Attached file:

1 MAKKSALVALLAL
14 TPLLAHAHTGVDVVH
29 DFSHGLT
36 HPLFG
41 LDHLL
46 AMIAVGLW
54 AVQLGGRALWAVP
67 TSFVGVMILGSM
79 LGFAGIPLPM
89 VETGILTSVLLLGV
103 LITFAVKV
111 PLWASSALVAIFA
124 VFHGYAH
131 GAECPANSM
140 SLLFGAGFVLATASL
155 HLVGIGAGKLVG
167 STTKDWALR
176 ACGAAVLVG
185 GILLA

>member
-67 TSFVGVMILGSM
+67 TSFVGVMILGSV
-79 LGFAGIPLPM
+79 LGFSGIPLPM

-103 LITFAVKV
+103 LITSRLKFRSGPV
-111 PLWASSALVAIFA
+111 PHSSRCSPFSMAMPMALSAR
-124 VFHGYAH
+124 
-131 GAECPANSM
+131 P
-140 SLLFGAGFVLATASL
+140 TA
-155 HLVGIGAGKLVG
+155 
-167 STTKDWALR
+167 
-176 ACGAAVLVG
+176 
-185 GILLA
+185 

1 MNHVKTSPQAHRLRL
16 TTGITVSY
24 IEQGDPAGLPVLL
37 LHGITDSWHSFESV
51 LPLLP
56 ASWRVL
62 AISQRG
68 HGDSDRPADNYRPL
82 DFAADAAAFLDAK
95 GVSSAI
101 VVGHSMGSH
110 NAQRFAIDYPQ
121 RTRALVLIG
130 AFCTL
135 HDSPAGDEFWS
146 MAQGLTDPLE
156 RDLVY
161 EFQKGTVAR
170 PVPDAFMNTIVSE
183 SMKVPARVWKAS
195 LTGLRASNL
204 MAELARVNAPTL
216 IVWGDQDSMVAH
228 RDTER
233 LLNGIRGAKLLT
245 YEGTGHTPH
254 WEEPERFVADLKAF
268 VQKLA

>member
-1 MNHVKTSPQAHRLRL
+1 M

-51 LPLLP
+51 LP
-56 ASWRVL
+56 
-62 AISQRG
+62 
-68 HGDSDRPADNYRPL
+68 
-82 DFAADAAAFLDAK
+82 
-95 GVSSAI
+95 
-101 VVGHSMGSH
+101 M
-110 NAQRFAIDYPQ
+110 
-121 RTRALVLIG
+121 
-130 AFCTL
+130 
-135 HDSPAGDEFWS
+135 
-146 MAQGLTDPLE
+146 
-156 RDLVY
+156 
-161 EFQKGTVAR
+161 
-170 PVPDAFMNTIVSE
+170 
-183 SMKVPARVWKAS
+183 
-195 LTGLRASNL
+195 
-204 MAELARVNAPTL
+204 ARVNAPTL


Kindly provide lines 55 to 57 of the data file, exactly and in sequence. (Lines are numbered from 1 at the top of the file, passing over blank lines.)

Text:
121 RTRALVLIG
130 AFCTL
135 HDSPAGDEFWS